TO SOME HEALTH SCHOLARS, MEDICAID EXPANSION MAY BE BEST FOR ALABAMA DURING PANDEMIC

WVUA 23 is part of a joint COVID-19 journalism unit with Alabama Public Radio and The University of Alabama’s Center for Public Television. As part of that effort, here’s a look at the call to expand Medicaid in Alabama, due to the COVID-19 outbreak.


State leaders are doing what they can to keep Alabamians safe as coronavirus cases and deaths climb in our state. But, some say there is more that lawmakers can be doing right now.

Linda Blumberg is an institute fellow in the Health Policy Center at The Urban Institute. She believes Medicaid expansion is the best move for the state as it deals with the COVID-19 outbreak. With the deadly coronavirus plaguing Alabama, there’s a renewed push to do just that.

“It’s a reminder of the vulnerability of our healthcare financing system, and the vulnerability of people when they’re at their worst moment with regard to both their health and incomes,” she said.

David Becker is an associate professor in the Department of Health Care Organization and Policy in the UAB school of public health. He’s advocated for the expansion of Medicaid since 2012. But now, some people see the COVID-19 outbreak as a chance to get the ball rolling on legislation that’s long overdue.

“Not to sound opportunistic, but a lot of policy decisions we make come out of crisis,” Becker said. “That’s really the story of America. Freedom came from a bloody civil war. The creation of social security came out of the depression.”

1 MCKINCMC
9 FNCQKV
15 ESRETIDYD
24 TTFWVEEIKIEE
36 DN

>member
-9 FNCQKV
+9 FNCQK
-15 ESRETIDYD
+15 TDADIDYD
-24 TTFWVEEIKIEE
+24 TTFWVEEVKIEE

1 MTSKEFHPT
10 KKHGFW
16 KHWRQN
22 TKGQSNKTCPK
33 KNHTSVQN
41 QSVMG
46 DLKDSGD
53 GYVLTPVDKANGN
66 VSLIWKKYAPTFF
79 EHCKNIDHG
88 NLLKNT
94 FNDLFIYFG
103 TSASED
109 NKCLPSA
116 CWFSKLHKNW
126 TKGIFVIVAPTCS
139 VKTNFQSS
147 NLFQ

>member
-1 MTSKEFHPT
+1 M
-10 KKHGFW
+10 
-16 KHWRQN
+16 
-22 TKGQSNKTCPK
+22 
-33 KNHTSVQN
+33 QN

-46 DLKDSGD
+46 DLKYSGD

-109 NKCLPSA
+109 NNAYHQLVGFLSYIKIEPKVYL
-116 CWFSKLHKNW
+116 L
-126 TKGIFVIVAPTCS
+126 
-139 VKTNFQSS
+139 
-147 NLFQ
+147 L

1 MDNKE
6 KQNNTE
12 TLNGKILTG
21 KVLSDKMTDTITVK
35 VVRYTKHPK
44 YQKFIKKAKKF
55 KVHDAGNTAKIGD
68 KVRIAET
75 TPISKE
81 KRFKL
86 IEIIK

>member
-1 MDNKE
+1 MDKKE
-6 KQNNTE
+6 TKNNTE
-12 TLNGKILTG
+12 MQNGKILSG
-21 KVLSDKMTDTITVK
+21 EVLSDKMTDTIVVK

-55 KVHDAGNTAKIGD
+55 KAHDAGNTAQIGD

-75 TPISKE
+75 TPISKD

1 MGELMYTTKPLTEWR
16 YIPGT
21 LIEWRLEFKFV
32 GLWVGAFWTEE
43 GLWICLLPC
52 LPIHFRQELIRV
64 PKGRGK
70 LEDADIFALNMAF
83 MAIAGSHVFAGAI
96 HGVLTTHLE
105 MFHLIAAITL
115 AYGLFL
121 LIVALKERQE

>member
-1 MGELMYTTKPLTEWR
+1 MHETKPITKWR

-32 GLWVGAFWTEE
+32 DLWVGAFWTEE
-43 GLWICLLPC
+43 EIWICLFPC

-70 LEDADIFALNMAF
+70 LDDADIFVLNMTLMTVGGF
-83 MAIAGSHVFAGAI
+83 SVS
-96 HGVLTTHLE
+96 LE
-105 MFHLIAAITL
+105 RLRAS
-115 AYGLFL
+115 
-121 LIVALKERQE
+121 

The 2010 passage of the Affordable Care Act extended Medicaid benefits. The insurance safety net went to all households earning up to 138% of the poverty line. But in 2014 when Medicaid expansion took hold, Alabama opted out.

That year, then-Gov. Robert Bentley argued it would burden taxpayers and foster a “dependency on government.” Advocates like Blumberg said an increase in unemployment is just one major issue hitting Alabama hard as a result of the coronavirus pandemic.

“For a lot of them, they are losing their health insurance,” Blumberg said. “So if they have health insurance through their own employment or through their spouse or parent, and that main worker loses that job, everybody loses their health insurance.”

Blumberg said in states that haven’t expanded like Alabama, there are people who are eligible for coverage if their incomes are 100% to 400% above of the poverty line. Medicaid expansion will pay for part of their insurance through the marketplace healthcare.gov. But, Blumberg said this current setup could be an added burden as we’re faced with troubling times with COVID-19.

“So you could end up in a non-expansion state with a lot of folks losing income, and not be eligible for any health insurance coverage at all when they need it most in the midst of a pandemic,” she said.

State health leaders are telling Alabamians who experience coronavirus symptoms to call their health care providers for screening and to see if there’s a need to set up a COVID-19 test. But with some in the state losing their job, which is leading to a loss of insurance coverage, they don’t have a provider to turn to.

“The situation is such that you don’t want to be in a position where people who are infected aren’t getting tested because they are afraid of the cost or they don’t think they can get the treatment anyway,” Blumberg said. “And that you now have more people moving around in populations that could be affecting others in addition to harming their own health and potential for recovery.”

The Seattle-based Institute for Health Metrics and Evaluation predicts coronavirus cases in Alabama will peak in April. A decline isn’t expected until this summer.

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